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Current Policies In Global Climate Change

1695 words - 7 pages

A current ongoing debate is whether the topic of how some areas are hotter than they used to be and some colder than they use to be should be referred to as “global warming” or “global climate change”. I agree with the term “global climate change” since it seems that the earth is not only getting warmer, but also colder in some places (Schimel, David Steven et al). Global climate change is threatening life on earth, and needs to be stopped in its tracks before it escalates.
CO2 emissions are the main greenhouse gases that are of concern (Singh). Since there are many greenhouse gases, this is the most abundant in the atmosphere after water vapor, and is the main focus of all global climate change debates since it is the gas that humans have control over (Newman). The first major claim of the greenhouse effect was by a NASA climatolost named James Hansen. Unfortunately, the evidence he gathered was mocked in front of senator Tim Wirth in front of his Committee on Energy and Natural Resources. Although he was not taken in a serious manner, there might not be a mess as big as there is today regarding it if he had been taken seriously. Although he was not the first one to notice that the CO2 ¬in parts per million were going up, he was the first to give scenarios of what would happen in the future if nothing was done about it. He correctly predicted the path that we were on right now in 1988, and even claims that “13 years from now, in the year 2000… it will be mostly warm everywhere, instead of being cooler than normal” (Goldstein). This what we are seeing today as well, with temperatures far above normal in some areas and below in some as well, which is where his prediction was a bit off (Goldstein).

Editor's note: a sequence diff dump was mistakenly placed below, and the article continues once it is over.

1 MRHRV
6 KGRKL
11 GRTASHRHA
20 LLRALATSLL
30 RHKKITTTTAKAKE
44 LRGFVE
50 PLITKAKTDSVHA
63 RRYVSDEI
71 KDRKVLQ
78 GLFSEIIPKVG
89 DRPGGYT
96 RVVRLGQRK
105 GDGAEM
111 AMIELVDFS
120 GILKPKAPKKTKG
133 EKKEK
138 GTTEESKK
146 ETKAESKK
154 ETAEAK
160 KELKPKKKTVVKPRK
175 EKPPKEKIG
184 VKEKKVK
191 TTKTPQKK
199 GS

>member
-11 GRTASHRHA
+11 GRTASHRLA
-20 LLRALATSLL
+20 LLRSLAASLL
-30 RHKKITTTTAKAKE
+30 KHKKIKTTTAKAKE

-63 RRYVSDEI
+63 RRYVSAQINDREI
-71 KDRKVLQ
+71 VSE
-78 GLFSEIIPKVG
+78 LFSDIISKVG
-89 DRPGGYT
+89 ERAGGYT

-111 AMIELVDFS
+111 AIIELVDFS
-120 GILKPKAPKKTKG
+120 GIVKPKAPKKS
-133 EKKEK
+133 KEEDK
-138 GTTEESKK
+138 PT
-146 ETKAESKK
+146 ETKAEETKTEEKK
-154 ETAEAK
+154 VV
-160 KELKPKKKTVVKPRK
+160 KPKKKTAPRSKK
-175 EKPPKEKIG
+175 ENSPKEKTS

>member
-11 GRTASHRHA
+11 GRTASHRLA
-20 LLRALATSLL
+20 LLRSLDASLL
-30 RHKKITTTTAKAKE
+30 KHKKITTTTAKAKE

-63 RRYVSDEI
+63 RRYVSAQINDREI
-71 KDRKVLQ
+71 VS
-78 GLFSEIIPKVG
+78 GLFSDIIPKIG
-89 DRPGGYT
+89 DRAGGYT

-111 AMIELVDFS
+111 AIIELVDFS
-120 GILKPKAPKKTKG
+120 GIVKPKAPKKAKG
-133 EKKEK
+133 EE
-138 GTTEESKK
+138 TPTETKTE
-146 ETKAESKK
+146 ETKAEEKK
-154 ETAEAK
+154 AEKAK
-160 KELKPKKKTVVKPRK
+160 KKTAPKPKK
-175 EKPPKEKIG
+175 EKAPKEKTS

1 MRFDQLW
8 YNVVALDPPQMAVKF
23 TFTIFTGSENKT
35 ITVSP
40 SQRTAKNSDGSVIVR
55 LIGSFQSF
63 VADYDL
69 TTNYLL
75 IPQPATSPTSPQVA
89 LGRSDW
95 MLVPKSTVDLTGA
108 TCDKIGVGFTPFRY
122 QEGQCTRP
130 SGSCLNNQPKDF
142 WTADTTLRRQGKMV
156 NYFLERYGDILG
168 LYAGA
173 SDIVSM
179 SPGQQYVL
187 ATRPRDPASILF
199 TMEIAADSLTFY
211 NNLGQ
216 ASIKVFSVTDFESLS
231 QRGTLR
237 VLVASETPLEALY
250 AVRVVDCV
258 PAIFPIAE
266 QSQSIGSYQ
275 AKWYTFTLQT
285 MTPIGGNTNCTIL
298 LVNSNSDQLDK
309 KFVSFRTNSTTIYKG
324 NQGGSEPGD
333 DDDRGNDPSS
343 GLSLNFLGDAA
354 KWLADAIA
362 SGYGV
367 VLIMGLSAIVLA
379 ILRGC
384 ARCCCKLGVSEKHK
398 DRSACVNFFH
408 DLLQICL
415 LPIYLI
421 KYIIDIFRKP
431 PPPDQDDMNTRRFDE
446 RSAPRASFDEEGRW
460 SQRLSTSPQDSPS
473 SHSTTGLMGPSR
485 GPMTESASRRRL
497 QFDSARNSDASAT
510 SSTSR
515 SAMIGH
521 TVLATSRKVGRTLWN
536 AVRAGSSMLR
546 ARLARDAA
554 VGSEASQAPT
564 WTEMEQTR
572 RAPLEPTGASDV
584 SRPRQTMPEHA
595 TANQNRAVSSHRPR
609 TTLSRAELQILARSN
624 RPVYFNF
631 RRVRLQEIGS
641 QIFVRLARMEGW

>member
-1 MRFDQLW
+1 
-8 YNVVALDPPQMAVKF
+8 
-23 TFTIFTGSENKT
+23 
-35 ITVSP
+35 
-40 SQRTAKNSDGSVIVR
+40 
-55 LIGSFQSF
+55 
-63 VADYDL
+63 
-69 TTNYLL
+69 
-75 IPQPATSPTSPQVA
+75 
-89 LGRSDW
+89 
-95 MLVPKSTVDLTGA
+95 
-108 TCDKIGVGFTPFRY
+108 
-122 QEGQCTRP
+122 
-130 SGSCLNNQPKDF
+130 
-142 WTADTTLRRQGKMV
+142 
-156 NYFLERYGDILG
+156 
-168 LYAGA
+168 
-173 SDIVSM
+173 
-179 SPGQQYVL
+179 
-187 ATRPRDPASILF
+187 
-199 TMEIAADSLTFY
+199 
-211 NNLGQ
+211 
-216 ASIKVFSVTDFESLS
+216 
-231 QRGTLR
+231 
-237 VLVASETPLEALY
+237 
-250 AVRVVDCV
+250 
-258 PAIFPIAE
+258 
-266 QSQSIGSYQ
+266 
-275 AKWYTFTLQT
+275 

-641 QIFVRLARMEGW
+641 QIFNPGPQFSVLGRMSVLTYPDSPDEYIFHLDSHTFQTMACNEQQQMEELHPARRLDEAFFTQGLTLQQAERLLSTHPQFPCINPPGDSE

The next major thing to happen was a policy being implemented, mainly the Kyoto Protocol. The United Nations agreed that something should be done about global climate change. In 1995, in Kyoto, Japan the UN gathered in order to help countries reduce carbon dioxide emissions by setting a target. The US did not sign this because it was believed by the members of the Senate that it would hurt American workers and the economy if it were to be ratified, and also because many Americans doubted the science behind climate change (Goldstein).
The next step was the “Clear Skies Initiative” by George W. Bush, in which he talked about not only climate change, but also air pollution. In it, he mentions that he says that Americans need to find a way to foster growth while at the same time protecting the environment (Goldstein). Encouraged, some Chief Legal Officers sent George W. Bush a letter saying that although his plans were a good foundation, there was a need for dramatic action (Goldstein). Some reports were even made in 2003 about how the warm weather was causing more threats to US security (Goldstein). In 2005, Senator James Inhofe claimed the global warming was a hoax and that the Kyoto Protocol was a conspiracy to lower the US economy and “level...

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